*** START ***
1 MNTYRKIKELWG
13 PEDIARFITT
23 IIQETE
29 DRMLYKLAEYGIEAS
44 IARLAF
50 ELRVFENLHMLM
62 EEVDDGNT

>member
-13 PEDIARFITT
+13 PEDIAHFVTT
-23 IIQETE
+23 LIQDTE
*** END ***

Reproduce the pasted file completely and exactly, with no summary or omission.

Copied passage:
1 MNTYRKIKELWG
13 PEDIARFITT
23 IIQETE
29 DRMLYKLAEYGIEAS
44 IARLAF
50 ELRVFENLHMLM
62 EEVDDGNT

>member
-13 PEDIARFITT
+13 PEDIAHFVTT
-23 IIQETE
+23 LIQDTE